There are so many spiritual principles that can be applied, it isn’t even funny! 😉

      Peace,
      Todd

  2. Cathy

    Hello, This what I’ve been teaching here for several years,but the churches have not stepped up to the call, Teaching others to fend for themselves and lost arts, like crocheting and knitting, putting in a garden and putting up food is what I do, but I’m only one person trying to help many. I managed a food pantry in a local town, that served 200 families a week, and there was even people turned away because of no food left,we gave out personal needs care items also, I left the pantry and am trying to visit and help others to get prepping, and that God does in deed love them and he will care for them but they need to help too. It falls on deaf ears, but I’ll keep trying. Will teach this year pressure canning, it’s safe way to can food. In Christ, Cathy

    1. Todd Sepulveda Post author

      Cathy,

      I appreciate your desire to teach others how to prepare, as well as share the Gospel with them. Have you shared this vision with your pastor? If they won’t get on board, will they allow you to hold meetings in the church?

      With your experience in organizing the food pantry, I’m sure you could organize Farmer Markets very easily. All it would take is to find local farmers who would want to sell their vegetables, etc… If your pastor sees the potential of what you’re doing, they might get on board!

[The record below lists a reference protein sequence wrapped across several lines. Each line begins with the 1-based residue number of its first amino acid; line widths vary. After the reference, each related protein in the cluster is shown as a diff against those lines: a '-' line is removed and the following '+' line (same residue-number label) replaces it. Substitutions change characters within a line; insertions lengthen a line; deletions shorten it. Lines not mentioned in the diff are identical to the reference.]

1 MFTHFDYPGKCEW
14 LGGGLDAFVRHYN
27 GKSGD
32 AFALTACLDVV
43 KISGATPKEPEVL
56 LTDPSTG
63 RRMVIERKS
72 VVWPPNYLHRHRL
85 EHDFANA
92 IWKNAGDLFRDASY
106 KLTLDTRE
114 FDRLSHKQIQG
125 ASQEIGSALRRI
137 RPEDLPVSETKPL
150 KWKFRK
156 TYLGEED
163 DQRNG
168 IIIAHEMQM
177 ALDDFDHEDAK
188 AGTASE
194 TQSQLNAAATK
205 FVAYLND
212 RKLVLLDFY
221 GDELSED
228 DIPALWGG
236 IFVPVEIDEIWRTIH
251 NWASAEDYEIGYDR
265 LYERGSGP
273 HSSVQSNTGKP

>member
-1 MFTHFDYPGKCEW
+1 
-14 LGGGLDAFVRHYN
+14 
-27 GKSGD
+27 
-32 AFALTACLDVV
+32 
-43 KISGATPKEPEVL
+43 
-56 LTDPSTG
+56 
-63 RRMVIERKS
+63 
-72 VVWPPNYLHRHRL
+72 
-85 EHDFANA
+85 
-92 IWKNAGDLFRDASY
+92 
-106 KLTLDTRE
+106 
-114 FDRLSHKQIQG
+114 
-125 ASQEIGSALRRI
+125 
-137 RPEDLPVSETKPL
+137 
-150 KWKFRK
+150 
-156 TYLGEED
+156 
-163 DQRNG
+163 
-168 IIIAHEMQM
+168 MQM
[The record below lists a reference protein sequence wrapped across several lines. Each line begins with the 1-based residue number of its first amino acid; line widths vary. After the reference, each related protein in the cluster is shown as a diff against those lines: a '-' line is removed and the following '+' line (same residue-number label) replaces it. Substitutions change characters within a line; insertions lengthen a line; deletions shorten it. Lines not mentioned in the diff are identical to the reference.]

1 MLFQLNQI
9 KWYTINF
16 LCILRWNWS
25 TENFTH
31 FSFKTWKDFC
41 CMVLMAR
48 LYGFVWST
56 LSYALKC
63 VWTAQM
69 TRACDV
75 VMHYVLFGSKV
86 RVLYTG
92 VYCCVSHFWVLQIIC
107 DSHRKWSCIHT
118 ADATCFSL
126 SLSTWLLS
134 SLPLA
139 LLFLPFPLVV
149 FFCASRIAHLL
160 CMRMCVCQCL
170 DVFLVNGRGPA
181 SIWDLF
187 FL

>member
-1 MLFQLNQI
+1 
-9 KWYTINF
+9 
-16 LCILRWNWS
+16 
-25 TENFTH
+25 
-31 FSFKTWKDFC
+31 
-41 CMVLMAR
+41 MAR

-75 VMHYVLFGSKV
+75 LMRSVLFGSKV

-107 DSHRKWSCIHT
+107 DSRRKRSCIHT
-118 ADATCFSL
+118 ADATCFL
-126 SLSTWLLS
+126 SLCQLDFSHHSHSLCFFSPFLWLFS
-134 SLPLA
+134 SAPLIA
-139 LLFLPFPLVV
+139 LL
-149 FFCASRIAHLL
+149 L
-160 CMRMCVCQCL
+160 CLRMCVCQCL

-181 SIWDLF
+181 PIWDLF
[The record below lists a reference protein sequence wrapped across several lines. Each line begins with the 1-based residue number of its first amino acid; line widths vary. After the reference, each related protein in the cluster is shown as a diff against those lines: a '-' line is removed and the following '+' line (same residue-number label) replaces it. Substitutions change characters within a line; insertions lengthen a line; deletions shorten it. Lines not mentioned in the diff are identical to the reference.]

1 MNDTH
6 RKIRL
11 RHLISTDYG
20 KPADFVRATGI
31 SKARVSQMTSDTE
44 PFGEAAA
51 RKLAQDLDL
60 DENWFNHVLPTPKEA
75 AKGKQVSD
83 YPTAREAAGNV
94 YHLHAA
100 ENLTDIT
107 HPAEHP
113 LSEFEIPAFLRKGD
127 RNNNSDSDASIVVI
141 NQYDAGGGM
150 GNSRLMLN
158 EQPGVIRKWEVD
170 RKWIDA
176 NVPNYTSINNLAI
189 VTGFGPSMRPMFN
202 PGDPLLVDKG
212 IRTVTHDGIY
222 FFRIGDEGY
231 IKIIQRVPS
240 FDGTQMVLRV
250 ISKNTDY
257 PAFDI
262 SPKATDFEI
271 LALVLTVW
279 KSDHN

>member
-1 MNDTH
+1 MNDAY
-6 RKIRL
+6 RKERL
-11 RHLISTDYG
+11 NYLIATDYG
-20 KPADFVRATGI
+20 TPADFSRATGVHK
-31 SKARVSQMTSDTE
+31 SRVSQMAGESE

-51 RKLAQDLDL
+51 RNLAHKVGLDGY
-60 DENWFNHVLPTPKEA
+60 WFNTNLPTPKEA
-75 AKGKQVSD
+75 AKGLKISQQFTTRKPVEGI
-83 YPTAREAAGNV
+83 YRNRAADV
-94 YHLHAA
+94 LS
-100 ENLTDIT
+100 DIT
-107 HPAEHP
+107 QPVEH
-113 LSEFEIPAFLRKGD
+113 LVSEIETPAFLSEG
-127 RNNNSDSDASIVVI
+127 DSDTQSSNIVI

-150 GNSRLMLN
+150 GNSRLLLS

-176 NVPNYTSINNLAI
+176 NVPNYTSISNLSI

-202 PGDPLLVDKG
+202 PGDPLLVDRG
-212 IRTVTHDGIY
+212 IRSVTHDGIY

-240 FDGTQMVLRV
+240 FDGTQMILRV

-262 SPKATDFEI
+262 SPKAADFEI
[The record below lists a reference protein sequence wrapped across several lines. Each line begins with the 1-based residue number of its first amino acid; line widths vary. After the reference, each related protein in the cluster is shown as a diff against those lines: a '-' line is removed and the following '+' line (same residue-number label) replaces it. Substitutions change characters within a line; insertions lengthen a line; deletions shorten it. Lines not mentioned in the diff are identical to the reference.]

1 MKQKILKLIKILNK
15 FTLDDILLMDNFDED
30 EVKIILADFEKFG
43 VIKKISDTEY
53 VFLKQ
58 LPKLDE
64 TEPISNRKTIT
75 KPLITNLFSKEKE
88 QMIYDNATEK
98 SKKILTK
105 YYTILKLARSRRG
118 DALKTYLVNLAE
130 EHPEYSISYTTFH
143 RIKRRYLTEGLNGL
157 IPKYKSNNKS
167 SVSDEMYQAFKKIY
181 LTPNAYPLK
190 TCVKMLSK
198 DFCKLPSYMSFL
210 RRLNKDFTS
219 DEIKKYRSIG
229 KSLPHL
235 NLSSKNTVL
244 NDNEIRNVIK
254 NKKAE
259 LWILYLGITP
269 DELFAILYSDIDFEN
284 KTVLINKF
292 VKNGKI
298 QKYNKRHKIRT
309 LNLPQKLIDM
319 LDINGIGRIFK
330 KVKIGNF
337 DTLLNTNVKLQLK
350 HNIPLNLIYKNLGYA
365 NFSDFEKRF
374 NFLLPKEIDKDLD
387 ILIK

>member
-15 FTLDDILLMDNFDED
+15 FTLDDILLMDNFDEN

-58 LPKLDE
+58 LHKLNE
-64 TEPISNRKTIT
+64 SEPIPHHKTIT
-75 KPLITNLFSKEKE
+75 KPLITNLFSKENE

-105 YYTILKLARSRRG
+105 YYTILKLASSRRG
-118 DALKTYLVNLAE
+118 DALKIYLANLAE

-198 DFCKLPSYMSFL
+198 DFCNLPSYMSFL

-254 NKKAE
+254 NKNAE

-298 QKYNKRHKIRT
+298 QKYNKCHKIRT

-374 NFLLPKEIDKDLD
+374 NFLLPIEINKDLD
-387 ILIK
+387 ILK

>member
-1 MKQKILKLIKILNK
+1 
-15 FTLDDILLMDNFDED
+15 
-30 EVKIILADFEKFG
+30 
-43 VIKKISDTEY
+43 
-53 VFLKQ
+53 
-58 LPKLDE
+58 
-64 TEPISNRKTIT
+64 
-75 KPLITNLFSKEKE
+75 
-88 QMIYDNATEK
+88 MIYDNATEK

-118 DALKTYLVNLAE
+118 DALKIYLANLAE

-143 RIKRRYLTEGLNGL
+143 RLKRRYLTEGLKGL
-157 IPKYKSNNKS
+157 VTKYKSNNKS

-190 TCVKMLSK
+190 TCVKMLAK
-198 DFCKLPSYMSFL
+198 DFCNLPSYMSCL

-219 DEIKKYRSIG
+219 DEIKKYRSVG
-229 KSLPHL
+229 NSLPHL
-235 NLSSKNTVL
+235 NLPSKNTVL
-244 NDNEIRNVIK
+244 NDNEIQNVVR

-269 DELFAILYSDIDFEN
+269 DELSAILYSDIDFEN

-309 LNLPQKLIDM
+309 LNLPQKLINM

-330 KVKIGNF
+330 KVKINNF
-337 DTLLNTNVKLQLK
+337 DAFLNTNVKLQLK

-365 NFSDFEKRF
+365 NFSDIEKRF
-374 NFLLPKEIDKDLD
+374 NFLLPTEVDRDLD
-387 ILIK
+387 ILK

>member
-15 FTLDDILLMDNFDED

I hope that if I ever get out to a rural church, I have someone like you willing to teach skills to others. Keep up the good work and I’ll keep you in my prayers.

      Peace,
      Todd

  3. Sherry

    Great ideas for outreach, helping others “where the rubber meets the road,” and building community, all at the same time!

    As an aside, you can’t wreck havoc (you can’t wreck what’s already wrecked!). You wreak havoc (or, rather, let’s hope you don’t!).

  4. Steven

    A number of good points made in this article. I have a huge organic garden and every year my extra goes to others in need. Several members in my congregation do the same. In the past we have done canning classes and informal gardening and poultry lessons. A major problem is space (as you mentioned above). Some churches don’t own their own property and due to greedy developers trying to maximize profits, most houses are built practically on top of one another with little to no space to garden with. But even here, there are options for container gardening, edible landscaping, and vertical gardening.

    Although this is a good subject, it rarely gets off the ground unless we can effectively communicate to people the need for doing it. With today’s mentality of “I’ll just run down to the grocery store to get what I need”, it can be hard to develop interest in people.

    1. Todd Sepulveda Post author

      Steven,

      I agree that in suburbia and in cities that this would be a little harder to do, that’s why I think this would work best in a rural setting. However, you are right, container gardening would be helpful.

      I think that for this subject to get off the ground, it can’t just be a “small group” type thing. It would have to be a part of the vision of the church. When I think about this, I think about a whole church being prepared or getting prepared in some type of aspect.

      Peace,
      Todd

  5. Elaine

    I tried to get our congregation involved and everyone is so into the “I don’t need help” or “they can go to the food pantry” mentality that it hurts my heart. I have instead taken it on myself to try to teach what little I know, remind people that Noah was told to store food for his family and animals and Joseph was given insight as to the fat and thin cows. I have taught myself how to can food,and have a pretty good sized vegetable garden. Extras are given to needy families along with a booklet on food preservation.